If you really want to be able to select which FXO line your calls go out on, use a feature code like this:

*81 - Line 1
*82 - Line 2
*83 - Line 3

Just create an outbound route with the appropriate prefix that routes only to the trunk that connects to that particular FXO.

However, if what you want is every phone to show the same “line” on the button that says “line 1” (which is sometimes called “Shared Lined Appearance”) you’re going to be sorely disappointed. On a PBX, every phone IS its location. The buttons that are labelled as “lines” don’t actually correspond to your phone lines. Rather, each phone has its own set of multiple lines, and they all have the same “number” (the extension number of the phone).

Thanks for the correction and information on why you might want to do this. For your alarm circuit, it seems particularly useful. For typical PSTN use, less so.

Oh, I agree. For the typical PSTN use, it would be silly to set it up that way.

It also seems that the OP was under the mistaken impression that the Line buttons on his phone are somehow correlated with the PSTN lines on his FXO device, even though they aren’t. I find this is a common misconception since that’s how small business legacy phone systems used to work…

My Grandstream GXP2130s have only 3 line buttons. But I realize now that my buttons are extensions and can be assigned to any of the flexible buttons. Still useful to leave them where they are.

The phone has settings for “line” and “shared line”. A bit unclear on the difference.

After figuring out some configuration problems on my system, I still have buttons configured to get a direct dial tone from my PSTN lines. Now they are connected directly to the trunks whereas previously I (incorrectly) had a couple of extensions configured. Those are gone and the proper outbound route dialing system is now working.

So I don’t know if we just have a language issue here. I can get a direct dial tone as opposed to a PBX dial tone. The PBX dialing is also available and working.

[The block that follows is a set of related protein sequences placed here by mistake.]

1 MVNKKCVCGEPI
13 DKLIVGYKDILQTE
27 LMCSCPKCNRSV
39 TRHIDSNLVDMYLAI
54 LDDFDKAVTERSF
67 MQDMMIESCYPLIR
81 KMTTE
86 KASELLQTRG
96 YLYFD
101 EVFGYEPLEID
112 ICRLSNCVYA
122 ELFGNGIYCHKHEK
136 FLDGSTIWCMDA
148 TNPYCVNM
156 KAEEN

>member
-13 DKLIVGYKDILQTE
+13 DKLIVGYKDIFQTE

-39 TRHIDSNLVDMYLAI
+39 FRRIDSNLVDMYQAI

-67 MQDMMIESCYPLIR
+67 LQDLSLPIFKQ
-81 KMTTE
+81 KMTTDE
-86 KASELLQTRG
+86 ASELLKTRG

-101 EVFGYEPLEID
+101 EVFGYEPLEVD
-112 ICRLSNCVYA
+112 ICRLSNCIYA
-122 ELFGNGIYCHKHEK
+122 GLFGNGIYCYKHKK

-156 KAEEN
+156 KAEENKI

You could try.
Setup an outbound route with 50 as a prefix

then set the trunk to the HT.

Try dialing 50 and see if it drops you onto the LIVE line.

works fine with my internal dahdi card that is simular but the HT device may not play the game wanting to perhaps see a number before opening the line. if so just try a p(pause) or w(wait) but you cannot put those in outbound routes.

or you could do the same with 9 !
leave all the other manipulation stuff blank unless you need it just the prefix set as 9.


I guess I wasn’t clear. I no longer need to do the whole 9 thing. Outbound route dialing through via the PBX dialtone is now working. I have been chastised over on the Asterisk forum that dialing 9 is “old fashioned” thinking.

I think I had my trunks misconfigured but they’re working now.

Don’t give it a moments thought, I still use petrol in my car.

That is the wonderment of Asterisk, What works for you is the way to do it.

But if you are deploying into a place that has experience of dialing the 9 before the number then make sure you put in a catch for that in an outbound route.
that way you do not care if they dial “90207123456” or “0207123456”


Precisely! This is the crux of the entire discussion.

Set up the system so that, no matter what the human does, the automation does the right thing and it works for you.

This is also what I do, but instead of looking for the 9 I check for 1 (long distance calling). None of my suppliers (We are Pure VOIP) want it, and it makes dialing faster, so for those who can’t kick the dial 1 (or in your case 9) habit, things still work.